Trump’s Budget: Throwing Coins Down a Well


Mick Mulvaney, the White House budget director, at a briefing on President Trump’s budget proposal. (Jim Bourg/Reuters)

Taxation sucks. Is it a necessary evil? You decide. Should citizens happily accept that the two assured parts of life are death and taxes? Of course not. A vote for the Grand Old Party should be the clear choice for those that hate taxation, right? Yet the Republican majority has passed the budget deal that abandons their fiscally responsible narrative. When will Republicans acknowledge that it’s time to bring the axe down on government spending? We can’t cut taxes and keep government spending consistent. The tax cut will allow the economy to grow – despite currently being under a market correction – and increase government revenue, but it’s time to slash the budget. Where is the party of Calvin Coolidge?

The government should be held accountable for how they spend our money. The least the government can do is to spend the money where it most helps their constituents. Military spending is a must. It’s the number one priority of government and an actual constitutional power of our federal government. However, this spending bill increased military spending by $165 billion. To put that number into perspective, that’s one dollar a second for 5,200 years). But is this necessary? This is the same Pentagon that “misplaced 100 million dollars or more” and is too big to audit. Once again, the solution to any government problem is to simply throw more money at the problem. Where is the reform that this government so desperately needs?

There is a different possible direction: a plan where retirement benefits are given at an older age, reflecting the higher life expectancy since the programs started. Consider, for example, Social Security. The program was originally started to give benefits after the average life expectancy, meaning many never collected the benefits. Increasing the age for Medicare by only two years will reduce deficit by over $100 billion and similar savings could occur with comparable actions in other entitlement programs. Another solution would be reducing the amount of foreign aid, where we no longer give funds to countries like candy to kids on Halloween. Former GOP congressman Ron Paul aptly described foreign aid as “taking money from poor people in this country and giving it to rich people in poor countries.” Roughly 1.3 percent of the budget is spent on foreign aid while we neglect so many domestic programs, such as our infrastructure. Ideally, there should be a plan in which as many aspects of government that can be privatized are privatized, such as USPS and Amtrak.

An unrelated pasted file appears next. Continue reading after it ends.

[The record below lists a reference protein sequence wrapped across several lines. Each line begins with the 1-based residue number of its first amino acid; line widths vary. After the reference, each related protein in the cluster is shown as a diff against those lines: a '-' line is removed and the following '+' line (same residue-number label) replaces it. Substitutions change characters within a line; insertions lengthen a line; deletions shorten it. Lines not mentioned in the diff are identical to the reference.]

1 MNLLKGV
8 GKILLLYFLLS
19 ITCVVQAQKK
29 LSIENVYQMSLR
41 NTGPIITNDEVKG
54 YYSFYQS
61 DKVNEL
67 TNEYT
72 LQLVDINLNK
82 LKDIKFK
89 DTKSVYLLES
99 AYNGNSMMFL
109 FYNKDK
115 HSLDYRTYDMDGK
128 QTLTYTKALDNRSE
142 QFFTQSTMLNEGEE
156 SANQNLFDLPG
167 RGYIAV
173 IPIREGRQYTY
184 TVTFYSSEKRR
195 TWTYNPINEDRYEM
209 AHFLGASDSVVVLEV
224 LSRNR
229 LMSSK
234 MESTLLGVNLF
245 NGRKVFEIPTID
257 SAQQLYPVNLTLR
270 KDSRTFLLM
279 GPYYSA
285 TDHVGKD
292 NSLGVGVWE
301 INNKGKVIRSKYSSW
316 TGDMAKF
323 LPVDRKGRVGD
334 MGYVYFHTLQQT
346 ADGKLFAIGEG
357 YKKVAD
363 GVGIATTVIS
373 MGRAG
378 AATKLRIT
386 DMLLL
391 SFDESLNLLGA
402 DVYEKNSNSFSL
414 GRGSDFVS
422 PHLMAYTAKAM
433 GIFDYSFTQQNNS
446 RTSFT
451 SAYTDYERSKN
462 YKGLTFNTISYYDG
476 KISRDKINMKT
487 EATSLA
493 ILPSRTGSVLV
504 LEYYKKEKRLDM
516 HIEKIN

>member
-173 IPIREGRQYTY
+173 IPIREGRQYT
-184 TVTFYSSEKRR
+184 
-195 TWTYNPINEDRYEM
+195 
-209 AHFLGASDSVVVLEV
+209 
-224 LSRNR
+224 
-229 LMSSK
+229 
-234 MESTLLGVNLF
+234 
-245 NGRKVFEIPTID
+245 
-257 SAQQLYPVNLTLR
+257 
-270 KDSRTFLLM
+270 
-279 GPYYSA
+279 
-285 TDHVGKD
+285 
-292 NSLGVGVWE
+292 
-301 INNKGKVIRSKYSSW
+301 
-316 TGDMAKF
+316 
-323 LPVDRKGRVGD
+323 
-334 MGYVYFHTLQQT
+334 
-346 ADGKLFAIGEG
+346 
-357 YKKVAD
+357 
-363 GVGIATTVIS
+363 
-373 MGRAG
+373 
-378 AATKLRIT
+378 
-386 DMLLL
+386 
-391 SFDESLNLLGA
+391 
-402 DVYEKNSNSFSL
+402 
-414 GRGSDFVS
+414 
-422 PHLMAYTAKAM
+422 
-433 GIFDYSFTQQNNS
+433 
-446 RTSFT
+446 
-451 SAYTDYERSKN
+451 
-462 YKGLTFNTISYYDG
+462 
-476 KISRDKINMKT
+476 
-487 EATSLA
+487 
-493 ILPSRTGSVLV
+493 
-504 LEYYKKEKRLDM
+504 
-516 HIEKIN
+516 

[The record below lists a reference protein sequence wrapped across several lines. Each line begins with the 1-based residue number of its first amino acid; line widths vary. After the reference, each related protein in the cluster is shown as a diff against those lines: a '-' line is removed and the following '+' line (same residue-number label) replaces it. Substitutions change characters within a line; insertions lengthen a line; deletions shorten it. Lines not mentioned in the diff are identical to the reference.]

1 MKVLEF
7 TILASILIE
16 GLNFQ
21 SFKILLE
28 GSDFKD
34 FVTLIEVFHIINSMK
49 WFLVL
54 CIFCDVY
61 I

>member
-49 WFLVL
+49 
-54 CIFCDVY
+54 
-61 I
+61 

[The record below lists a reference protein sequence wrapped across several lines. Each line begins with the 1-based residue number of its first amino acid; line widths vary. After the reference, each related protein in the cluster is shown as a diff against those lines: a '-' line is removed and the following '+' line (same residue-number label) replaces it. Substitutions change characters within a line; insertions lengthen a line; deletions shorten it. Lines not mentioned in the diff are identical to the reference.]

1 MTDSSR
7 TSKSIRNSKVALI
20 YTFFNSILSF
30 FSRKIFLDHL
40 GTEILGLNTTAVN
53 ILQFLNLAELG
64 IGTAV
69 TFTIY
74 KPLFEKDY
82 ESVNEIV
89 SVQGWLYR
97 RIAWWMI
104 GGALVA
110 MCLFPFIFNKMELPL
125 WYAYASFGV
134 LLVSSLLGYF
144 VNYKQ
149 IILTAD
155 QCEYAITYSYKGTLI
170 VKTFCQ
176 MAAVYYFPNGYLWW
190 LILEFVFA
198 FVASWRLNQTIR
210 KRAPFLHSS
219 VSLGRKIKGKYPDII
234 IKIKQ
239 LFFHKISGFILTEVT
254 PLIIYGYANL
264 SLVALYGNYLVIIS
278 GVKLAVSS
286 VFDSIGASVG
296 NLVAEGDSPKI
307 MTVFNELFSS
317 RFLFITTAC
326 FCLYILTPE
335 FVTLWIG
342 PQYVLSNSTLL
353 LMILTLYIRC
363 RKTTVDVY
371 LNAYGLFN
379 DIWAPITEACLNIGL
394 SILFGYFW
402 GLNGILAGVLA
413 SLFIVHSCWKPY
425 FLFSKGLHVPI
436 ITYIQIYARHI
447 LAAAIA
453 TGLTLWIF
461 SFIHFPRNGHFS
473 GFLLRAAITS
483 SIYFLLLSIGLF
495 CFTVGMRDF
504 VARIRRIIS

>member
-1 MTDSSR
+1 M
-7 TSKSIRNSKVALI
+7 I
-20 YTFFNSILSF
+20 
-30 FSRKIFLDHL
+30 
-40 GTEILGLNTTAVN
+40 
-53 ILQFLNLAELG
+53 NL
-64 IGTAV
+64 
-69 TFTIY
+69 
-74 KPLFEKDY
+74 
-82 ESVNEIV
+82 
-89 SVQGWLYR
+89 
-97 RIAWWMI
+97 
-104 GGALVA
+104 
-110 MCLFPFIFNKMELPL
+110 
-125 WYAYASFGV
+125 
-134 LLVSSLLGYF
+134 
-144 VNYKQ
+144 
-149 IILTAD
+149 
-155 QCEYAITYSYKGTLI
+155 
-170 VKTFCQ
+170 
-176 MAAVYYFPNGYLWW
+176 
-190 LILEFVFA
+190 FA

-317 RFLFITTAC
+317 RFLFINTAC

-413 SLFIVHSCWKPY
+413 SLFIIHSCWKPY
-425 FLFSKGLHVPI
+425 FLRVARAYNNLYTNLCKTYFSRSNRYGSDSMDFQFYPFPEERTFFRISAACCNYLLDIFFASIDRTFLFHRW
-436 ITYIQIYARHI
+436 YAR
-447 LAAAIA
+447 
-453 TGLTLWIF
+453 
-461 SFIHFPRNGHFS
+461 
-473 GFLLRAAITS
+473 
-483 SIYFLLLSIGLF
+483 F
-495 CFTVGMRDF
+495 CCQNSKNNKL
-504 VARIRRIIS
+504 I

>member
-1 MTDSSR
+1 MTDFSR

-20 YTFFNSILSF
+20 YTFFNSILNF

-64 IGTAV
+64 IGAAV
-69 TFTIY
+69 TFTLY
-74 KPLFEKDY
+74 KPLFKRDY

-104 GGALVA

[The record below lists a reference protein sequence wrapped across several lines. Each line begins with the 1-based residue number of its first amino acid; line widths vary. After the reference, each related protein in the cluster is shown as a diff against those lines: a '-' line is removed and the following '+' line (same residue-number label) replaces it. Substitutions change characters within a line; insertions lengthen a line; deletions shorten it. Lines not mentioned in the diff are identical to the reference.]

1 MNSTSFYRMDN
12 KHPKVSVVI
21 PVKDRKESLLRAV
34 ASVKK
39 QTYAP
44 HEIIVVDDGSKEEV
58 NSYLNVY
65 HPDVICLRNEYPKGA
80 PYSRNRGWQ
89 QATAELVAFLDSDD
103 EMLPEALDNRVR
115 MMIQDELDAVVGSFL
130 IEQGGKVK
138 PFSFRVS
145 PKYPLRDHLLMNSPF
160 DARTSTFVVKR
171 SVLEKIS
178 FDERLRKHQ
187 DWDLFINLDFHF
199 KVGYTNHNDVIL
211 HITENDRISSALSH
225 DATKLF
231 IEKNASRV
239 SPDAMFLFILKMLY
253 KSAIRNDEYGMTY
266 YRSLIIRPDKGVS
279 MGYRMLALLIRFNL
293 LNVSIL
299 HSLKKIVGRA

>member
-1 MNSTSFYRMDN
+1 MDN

For the first time in a long time, we finally have a multiple-year budget passed. No more kicking the can down the road, right? This bill is tantamount to shooting the can out of a cannon. A legislature with the average age of 57 loves to burden the next generation with national debt, not to mention the generations that will follow. We have a national debt of over $20 trillion dollarsOnce again, to put in that number into perspective, that is a dollar a second for 634,200 years which amounts to about $63,000 per citizen. We paid $255 billion dollars on interest alone, and Medicare spending is set to double by 2047.

While the Office of Management and Budget (OMB) recently released its own budget plan that hopes to dramatically slow the increase of the national debt. However, it relies heavily on economic success and still leaves the country with about $24 trillion dollars in debt by 2028. The plan takes the initiative that no one previously has had the courage to take, and the administration is experiencing the great resistance that comes with responsibly spending American citizens’ money. But it’s time to not simply slow the growth of our debt. It’s time to stop adding to it and there are many great ideas out there.  Mr. President, Mr. McConnell and Mr. Ryan, I have a pair of scissors you can borrow. Let’s start cutting now before it’s too late.



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